All the staff apparently had to go to town and prove that they were qualified teachers. Thankfully they all passed and Wednesday saw school resume as normal. However, that was only until Friday when again a calm settled over the yellow buildings. First lesson had me teaching English to P6 yellow but as I strolled to the building the place was deserted. With the colour of the dust, the baking sun and the one storey, pleasantly coloured buildings, directly juxtaposed to the eerie, ghost town atmosphere, you could have thrown in a tumbleweed or two and I’m John Wayne, squinting against the glare as the saloon doors vacantly swing on their squeaky hinges. The classes of 100 had been stripped down to 30 and suddenly the space we must have in class in England with the classrooms being the same size seems positively inefficient. It was not until break time, having had the most engaging lessons since I had arrived, that I found out the situation. Word had gone round the day before that the school was to be collecting money for the porridge that the kids are served each lunch and so most of the children had not come to school. Those who did were asked for the money upon arrival and apparently sent home if they did not have it. The porridge they eat is served in plastic mugs and is sloppy like pancake mixture, they slurp it down daily and for a whole term it costs them 5000 shillings (about £1.60) yet most of the children still cannot afford it. The situation is a terrible one because obviously the children need to get some food at lunch but this, along with uniform and books and pens and pencils they have to buy themselves despite this being a government funded school.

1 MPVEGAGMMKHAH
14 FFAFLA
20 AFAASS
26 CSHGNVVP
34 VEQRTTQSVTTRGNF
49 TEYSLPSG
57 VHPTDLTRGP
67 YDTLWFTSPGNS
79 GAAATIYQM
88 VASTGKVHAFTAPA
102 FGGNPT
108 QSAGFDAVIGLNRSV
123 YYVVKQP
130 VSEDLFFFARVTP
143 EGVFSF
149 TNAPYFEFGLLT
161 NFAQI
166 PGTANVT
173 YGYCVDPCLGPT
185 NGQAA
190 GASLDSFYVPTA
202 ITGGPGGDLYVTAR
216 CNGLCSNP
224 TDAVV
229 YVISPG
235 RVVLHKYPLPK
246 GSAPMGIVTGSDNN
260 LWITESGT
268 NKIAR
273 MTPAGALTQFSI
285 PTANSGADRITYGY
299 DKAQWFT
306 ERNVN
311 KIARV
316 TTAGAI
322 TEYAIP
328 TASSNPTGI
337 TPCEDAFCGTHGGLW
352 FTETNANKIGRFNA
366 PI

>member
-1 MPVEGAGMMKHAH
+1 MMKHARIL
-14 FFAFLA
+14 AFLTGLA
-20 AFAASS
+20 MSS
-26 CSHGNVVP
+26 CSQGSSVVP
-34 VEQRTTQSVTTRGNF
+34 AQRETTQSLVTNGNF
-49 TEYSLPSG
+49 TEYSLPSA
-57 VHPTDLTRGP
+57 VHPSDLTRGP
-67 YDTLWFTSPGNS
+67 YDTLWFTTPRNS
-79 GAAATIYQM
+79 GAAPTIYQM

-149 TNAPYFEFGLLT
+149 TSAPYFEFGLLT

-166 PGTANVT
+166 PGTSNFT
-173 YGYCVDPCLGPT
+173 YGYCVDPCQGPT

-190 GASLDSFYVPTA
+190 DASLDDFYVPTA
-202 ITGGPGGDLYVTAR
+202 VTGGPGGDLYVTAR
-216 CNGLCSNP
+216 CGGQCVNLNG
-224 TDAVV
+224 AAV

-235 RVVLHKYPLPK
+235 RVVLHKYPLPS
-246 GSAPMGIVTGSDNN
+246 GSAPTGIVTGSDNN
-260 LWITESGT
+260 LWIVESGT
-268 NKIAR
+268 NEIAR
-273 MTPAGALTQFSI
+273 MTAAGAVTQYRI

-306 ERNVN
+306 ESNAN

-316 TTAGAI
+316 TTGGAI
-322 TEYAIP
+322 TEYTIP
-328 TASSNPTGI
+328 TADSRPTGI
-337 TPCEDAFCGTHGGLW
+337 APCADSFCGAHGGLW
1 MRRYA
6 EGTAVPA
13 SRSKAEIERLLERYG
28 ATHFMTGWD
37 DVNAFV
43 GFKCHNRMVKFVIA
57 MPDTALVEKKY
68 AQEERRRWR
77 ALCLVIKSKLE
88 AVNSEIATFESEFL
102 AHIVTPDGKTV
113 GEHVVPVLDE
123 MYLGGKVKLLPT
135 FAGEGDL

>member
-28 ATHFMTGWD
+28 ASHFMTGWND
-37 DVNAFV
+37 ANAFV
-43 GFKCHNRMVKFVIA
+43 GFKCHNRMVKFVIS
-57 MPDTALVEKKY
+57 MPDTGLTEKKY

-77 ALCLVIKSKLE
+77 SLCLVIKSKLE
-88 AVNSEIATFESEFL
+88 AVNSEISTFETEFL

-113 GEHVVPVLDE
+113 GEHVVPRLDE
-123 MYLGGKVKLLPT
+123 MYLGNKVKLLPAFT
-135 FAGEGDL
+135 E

We felt pretty bad about it as on what we earn working student jobs back home we could afford to put whole families through school yet parents working all day every day can’t afford to buy them porridge.
However we did get a good laugh from it once all of the kids were back in school at assembly on Monday. This was when the headmaster announced to the school, ‘for those of you who haven’t paid we still want your money, what do we want?’ using the preferred teaching method employed by all the teachers here of child repetition, and in the sweet, higher pitched monotone mainly of the more eager, younger students they replied ‘money!’ Sadly though, porridgegate was a tragedy for the football team. After the first two games the possibility of an unbeaten season brought a vacant shimmer to my eyes and a smile to my face but with our third fixture being scheduled for today, another big local derby, things did not look good. There were just 5 players from the starting line up who I had trained properly with and the rest were youngsters that the games master recommended.
We sorted a line up and gave the shirts along with a spiel about this being their chance to make that shirt theirs and depose their older counterparts but I was not feeling hopeful. Then a miracle happened, in fact not a miracle but a regular occurrence that I can’t believe I did not foresee. The opposition didn’t turn up. Well they did turn up but then they said they were going to get their kits and they never returned. Thank god for Africa time, the winning streak continues!
Originally on the Rockslane Website: http://www.rockslane.co.uk/Uganda/rockslaneuganda.html